Leigh, Jennifer Jason

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LEIGH, Jennifer Jason

Nationality: American. Born: Jennifer Jason Leigh Morrow in Los Angeles, California, 5 February 1962; daughter of the actor Vic Morrow and the writer Barbara Turner. Education: Trained at the Lee Strasberg Institute. Career: Began appearing as a guest actress on such TV series as Family, The Waltons, and Trapper John, M.D., 1970s; made her stage debut in a Los Angeles Valley College production of The Shadow Box, 1979; made her screen debut in Eyes of a Stranger, 1981; earned her first important notices in Fast Times at Ridgemont High, 1982. Awards: Best Supporting Actress New York Film Critics Circle, Best Supporting Actress Boston Society of Film Critics, for Miami Blues and Last Exit to Brooklyn, 1990; Venice Film Festival Volpi Cup-Best Ensemble Cast, for Short Cuts, 1993; honored with a tribute at the Telluride Festival, 1994; Best Actress Independent Spirit Film Award, Best Actress National Society of Film Critics, Best Actress Chicago Film Critics, for Mrs. Parker and the Vicious Circle, 1994; Montreal World Film Festival Best Actress, New York Film Critics Circle Best Actress, for Georgia, 1995. Agent: ICM, 8942 Wilshire Boulevard, Beverly Hills, CA 90211, U.S.A.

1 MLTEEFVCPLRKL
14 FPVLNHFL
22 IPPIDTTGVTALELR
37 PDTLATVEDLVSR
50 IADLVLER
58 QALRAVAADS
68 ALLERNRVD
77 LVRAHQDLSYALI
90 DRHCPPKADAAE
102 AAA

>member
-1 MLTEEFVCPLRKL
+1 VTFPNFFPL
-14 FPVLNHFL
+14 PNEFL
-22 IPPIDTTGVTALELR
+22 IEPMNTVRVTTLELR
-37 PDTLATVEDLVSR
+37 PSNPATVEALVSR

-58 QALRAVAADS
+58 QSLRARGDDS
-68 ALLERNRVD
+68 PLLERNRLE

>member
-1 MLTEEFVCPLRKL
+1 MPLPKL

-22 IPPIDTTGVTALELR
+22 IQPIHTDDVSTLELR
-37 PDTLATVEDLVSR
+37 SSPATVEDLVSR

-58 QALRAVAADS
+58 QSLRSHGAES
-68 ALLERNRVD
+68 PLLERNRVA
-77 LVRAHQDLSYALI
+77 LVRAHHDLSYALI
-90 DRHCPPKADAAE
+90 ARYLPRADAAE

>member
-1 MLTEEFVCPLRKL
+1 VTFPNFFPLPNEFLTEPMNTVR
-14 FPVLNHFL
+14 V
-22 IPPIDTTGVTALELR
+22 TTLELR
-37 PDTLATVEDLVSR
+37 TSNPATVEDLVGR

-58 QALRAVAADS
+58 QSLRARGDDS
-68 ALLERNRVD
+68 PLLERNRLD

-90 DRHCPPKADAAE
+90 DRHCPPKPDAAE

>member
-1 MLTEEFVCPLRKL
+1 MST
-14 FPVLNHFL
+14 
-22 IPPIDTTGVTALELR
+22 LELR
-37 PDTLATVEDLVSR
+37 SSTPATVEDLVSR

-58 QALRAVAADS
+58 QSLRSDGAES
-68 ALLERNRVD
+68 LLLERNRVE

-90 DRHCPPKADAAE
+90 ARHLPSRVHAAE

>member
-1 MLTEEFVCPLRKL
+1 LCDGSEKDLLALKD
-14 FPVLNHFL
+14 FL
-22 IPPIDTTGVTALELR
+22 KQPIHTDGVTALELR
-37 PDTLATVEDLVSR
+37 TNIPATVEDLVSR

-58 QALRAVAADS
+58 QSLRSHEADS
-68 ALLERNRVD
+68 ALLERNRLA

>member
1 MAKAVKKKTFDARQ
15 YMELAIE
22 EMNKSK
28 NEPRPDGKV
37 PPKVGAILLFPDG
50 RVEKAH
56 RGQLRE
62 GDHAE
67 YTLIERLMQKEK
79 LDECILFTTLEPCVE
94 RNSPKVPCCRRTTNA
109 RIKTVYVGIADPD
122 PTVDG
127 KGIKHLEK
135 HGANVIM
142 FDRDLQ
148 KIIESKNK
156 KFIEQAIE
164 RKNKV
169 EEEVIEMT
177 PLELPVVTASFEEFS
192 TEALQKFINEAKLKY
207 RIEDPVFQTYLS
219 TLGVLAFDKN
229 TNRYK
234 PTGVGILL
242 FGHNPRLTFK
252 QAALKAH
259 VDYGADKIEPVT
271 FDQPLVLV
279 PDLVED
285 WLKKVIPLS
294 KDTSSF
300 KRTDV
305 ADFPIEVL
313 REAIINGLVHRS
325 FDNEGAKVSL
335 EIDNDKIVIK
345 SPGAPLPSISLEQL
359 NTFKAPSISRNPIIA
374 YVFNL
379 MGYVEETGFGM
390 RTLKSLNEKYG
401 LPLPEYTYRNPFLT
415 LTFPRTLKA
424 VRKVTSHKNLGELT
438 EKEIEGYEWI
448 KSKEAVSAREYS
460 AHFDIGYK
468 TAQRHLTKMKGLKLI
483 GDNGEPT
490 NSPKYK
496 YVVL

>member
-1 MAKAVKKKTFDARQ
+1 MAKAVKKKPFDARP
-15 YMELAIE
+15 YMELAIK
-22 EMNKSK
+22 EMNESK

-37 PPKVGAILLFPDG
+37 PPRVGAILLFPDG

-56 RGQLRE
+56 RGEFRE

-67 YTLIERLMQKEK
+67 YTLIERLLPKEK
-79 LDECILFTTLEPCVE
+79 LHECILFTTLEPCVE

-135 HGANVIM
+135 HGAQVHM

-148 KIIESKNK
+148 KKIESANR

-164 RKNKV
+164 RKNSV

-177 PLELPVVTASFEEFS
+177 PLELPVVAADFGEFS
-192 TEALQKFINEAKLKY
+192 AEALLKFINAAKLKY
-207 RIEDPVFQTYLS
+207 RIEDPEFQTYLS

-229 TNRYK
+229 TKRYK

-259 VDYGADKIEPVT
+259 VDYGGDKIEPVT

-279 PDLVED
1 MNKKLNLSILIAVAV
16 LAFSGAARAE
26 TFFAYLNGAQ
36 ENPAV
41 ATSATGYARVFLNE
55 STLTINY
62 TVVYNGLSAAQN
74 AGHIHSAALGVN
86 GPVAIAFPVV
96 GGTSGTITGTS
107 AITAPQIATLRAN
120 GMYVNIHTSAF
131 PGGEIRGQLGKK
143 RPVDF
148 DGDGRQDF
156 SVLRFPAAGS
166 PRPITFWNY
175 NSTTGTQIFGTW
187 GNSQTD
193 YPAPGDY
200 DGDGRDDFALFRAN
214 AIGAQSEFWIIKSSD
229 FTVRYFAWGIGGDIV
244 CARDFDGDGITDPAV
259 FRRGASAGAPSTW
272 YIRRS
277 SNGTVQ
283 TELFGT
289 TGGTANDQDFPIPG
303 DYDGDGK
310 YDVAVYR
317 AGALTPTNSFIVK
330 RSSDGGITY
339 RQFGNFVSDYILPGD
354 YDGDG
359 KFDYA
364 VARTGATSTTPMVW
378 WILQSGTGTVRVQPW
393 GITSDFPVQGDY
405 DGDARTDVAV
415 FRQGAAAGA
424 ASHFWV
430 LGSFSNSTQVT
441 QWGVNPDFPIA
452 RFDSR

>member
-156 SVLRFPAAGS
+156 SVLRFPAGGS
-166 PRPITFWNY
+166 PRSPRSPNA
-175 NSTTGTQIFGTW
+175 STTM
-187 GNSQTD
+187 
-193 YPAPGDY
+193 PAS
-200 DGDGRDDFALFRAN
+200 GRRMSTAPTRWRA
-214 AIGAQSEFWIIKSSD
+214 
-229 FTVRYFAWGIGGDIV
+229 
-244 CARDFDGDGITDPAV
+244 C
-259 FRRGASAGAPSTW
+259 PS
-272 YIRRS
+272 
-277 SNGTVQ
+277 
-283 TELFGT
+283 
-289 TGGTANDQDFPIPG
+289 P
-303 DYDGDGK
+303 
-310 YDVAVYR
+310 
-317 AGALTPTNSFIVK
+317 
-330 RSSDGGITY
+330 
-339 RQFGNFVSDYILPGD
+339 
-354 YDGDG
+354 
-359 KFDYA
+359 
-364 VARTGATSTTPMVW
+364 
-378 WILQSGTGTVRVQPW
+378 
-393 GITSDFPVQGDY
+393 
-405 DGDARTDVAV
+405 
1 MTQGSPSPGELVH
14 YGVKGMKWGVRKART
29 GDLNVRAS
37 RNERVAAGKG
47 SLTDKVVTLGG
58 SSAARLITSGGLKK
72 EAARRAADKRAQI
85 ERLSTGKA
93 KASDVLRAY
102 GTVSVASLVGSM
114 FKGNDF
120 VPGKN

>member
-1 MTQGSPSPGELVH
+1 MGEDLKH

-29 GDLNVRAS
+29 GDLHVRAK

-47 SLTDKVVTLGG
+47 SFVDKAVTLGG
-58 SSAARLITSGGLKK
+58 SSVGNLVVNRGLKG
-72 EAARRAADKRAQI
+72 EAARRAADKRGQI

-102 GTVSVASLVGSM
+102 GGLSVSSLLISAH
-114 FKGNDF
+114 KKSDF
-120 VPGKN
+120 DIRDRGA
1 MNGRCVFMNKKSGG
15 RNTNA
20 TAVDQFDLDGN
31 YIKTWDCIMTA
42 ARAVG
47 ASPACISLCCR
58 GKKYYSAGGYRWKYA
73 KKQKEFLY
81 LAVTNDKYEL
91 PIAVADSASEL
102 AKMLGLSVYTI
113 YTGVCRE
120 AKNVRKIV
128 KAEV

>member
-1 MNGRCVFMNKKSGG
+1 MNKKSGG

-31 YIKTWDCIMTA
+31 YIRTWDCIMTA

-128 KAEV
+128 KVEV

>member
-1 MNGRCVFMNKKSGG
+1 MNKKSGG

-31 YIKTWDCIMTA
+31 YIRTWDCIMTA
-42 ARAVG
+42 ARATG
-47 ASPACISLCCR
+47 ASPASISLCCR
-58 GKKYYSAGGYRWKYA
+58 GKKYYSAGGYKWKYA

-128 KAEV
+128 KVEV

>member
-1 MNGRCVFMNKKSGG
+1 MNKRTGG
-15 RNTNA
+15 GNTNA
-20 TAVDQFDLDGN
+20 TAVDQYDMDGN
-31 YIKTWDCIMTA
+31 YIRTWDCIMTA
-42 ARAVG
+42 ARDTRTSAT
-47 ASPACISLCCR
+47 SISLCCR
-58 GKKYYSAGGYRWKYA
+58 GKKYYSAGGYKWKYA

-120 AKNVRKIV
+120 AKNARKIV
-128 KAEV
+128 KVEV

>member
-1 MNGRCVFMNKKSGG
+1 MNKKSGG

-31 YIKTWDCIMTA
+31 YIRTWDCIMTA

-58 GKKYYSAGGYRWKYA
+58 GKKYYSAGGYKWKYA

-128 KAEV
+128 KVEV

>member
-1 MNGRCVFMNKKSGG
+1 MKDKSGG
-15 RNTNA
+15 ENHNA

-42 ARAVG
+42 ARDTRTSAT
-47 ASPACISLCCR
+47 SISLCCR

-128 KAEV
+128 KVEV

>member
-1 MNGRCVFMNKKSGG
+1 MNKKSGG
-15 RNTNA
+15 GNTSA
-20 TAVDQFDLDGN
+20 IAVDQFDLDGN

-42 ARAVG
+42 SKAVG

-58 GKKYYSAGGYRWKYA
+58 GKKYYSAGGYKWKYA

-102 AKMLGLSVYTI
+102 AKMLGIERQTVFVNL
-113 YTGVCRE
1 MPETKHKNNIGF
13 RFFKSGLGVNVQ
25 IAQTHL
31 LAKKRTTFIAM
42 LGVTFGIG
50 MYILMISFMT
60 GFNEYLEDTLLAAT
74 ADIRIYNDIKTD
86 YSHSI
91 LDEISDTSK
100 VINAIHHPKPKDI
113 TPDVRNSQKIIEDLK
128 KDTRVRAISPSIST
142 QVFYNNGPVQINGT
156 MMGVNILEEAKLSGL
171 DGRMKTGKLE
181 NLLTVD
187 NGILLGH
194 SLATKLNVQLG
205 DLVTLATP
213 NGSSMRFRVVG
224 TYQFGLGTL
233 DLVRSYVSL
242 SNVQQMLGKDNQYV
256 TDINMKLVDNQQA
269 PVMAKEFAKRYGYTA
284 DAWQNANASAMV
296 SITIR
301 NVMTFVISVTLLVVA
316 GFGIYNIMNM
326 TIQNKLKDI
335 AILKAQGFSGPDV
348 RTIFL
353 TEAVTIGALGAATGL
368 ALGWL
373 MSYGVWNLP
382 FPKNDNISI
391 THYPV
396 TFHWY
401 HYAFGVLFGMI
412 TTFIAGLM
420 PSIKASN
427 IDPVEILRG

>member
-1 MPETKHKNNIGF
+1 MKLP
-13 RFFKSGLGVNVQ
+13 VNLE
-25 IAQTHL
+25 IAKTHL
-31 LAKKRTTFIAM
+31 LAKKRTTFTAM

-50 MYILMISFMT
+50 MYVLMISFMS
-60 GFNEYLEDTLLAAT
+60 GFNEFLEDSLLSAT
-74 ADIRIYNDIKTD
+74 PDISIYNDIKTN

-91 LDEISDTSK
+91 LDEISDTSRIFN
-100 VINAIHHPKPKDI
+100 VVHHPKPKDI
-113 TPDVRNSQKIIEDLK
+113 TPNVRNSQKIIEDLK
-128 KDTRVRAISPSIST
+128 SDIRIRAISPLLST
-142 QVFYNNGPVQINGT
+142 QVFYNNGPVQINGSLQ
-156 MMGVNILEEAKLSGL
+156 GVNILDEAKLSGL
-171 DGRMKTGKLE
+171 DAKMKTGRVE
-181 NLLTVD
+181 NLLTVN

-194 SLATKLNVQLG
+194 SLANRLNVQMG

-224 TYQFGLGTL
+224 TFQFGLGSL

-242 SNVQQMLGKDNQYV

Films as Actress:


The Young Runaways (Mayberry—for TV) (as Heather)


Angel City (Leacock—for TV) (as Kristy Teeter)


Eyes of a Stranger (Wiederhorn) (as Tracy); The Killing of Randy Webster (Wanamaker—for TV) (as Amy Wheeler); The Best Little Girl in the World (O'Steen—for TV) (as Casey Powell)